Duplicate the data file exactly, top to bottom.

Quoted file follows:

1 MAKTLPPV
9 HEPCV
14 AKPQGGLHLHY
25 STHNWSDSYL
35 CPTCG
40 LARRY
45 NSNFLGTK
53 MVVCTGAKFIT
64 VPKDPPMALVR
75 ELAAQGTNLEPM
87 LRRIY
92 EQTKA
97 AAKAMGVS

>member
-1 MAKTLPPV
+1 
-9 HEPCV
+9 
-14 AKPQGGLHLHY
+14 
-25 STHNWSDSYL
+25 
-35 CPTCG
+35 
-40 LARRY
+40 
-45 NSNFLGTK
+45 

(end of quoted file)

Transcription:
1 MAKTLPPV
9 HEPCV
14 AKPQGGLHLHY
25 STHNWSDSYL
35 CPTCG
40 LARRY
45 NSNFLGTK
53 MVVCTGAKFIT
64 VPKDPPMALVR
75 ELAAQGTNLEPM
87 LRRIY
92 EQTKA
97 AAKAMGVS

>member
-1 MAKTLPPV
+1 
-9 HEPCV
+9 
-14 AKPQGGLHLHY
+14 
-25 STHNWSDSYL
+25 
-35 CPTCG
+35 
-40 LARRY
+40 
-45 NSNFLGTK
+45 